If your household has been teenager-free for the past 15 years, you might be oblivious to the card game called Magic: The Gathering. Created by a math professor and released in the early 1990s, it today has an estimated 6 million players. Though Magic has a Dungeons & Dragons look to it, the game is intellectually challenging. Magic players hone their skills in strategy, logic, arithmetic, and in keeping a level head during the heat of competition.

There is even a pro Magic tour, though the idea of teenagers traveling the country playing cards for money might seem a little bizarre. All in all, the allure of both monetary gain and analytical challenge has attracted a lot of sharp young minds to Magic.

And that brings us to a new online game aimed at engineers with its own opportunities for monetary gain and cerebral gymnastics. The World’s Smartest Design Engineer (WSDE) game is now live online at www.smartestdesignengineer.com. It is hosted by my avatar, a likeness of which adorns this column, and comes from many months of hard work by the editors in the Penton Media Design Engineering Group, of which Machine Design is a part.

I guarantee it asks some challenging engineering questions — I wrote some of them myself. And WSDE will be a chance for engineers to get paid for being knowledgeable: The big winner, named next year, gets not just bragging rights but also will receive at least $5,000 in prize money. Players will have a full 12 months to accumulate points by correctly answering engineering questions — a lot of engineering questions — in a variety of categories.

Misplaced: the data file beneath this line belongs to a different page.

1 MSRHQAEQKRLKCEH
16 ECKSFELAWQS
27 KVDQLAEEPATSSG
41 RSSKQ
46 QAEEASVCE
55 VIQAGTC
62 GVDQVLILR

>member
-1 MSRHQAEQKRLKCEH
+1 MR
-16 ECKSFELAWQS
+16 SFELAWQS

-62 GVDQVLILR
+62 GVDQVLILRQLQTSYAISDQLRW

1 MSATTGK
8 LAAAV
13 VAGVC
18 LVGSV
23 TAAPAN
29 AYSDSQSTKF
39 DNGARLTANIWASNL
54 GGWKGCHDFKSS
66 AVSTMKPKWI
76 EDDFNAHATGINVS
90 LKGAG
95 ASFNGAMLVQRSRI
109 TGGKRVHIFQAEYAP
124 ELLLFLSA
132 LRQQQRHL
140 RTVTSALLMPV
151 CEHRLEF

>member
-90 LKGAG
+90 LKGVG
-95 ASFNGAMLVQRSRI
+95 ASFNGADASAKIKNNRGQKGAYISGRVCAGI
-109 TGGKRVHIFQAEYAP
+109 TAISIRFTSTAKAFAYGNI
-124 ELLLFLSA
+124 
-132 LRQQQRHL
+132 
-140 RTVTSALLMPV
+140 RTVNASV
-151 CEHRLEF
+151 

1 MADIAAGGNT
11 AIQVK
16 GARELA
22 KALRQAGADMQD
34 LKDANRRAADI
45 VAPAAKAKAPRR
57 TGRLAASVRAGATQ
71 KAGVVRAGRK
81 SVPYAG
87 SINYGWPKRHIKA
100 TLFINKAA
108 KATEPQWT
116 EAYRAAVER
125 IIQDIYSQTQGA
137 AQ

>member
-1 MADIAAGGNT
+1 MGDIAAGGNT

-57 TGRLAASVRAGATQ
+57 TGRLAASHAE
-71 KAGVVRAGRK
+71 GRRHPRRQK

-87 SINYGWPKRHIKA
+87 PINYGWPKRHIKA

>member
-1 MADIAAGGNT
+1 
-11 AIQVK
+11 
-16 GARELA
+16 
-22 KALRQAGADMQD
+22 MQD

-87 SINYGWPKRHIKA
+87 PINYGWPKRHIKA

But accumulating points may be more difficult than it sounds at first. Each wrong answer subtracts from your total. And the questions get harder as you progress to the upper levels of the game. (After you see a few of the questions I came up with for Level 5 in some of the categories, I doubt I’ll be on your holiday card list.) You’ll likely have to do well in most of the game’s eight categories to have a shot at the game’s big prize. Oh, and you may be able to Google an answer for some of the simpler questions, but not the hard ones: Each question is on a timer.

Of course, we’ve configured the game to keep things interesting. The player who has the highest point total in a month earns a monthly prize. We will be adding new questions to the contest periodically, some of them drawn from the technical articles in Machine Design. So careful readers of the magazine will have an edge.

Even better, there will be hints sprinkled throughout the print edition for the studious Machine Design reader. In fact, I will generously provide one right now: Corbomite is not a magnetic material.

In a perfect world, WSDE might bring more visibility to engineering. You’ll know it has succeeded if ESPN begins giving WSDE the same kind of coverage as it has extended to championship matches of Magic: The Gathering.

Leland Teschler, Editor